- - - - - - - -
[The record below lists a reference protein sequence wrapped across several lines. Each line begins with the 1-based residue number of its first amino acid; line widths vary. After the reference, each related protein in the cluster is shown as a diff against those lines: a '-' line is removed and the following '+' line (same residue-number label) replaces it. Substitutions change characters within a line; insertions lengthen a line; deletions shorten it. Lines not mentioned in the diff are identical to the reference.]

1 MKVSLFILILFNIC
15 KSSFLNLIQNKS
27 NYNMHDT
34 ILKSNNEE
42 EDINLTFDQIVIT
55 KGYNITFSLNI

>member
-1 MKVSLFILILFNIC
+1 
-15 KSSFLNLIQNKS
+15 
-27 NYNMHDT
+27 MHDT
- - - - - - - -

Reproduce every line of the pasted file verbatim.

[The record below lists a reference protein sequence wrapped across several lines. Each line begins with the 1-based residue number of its first amino acid; line widths vary. After the reference, each related protein in the cluster is shown as a diff against those lines: a '-' line is removed and the following '+' line (same residue-number label) replaces it. Substitutions change characters within a line; insertions lengthen a line; deletions shorten it. Lines not mentioned in the diff are identical to the reference.]

1 MKVSLFILILFNIC
15 KSSFLNLIQNKS
27 NYNMHDT
34 ILKSNNEE
42 EDINLTFDQIVIT
55 KGYNITFSLNI

>member
-1 MKVSLFILILFNIC
+1 
-15 KSSFLNLIQNKS
+15 
-27 NYNMHDT
+27 MHDT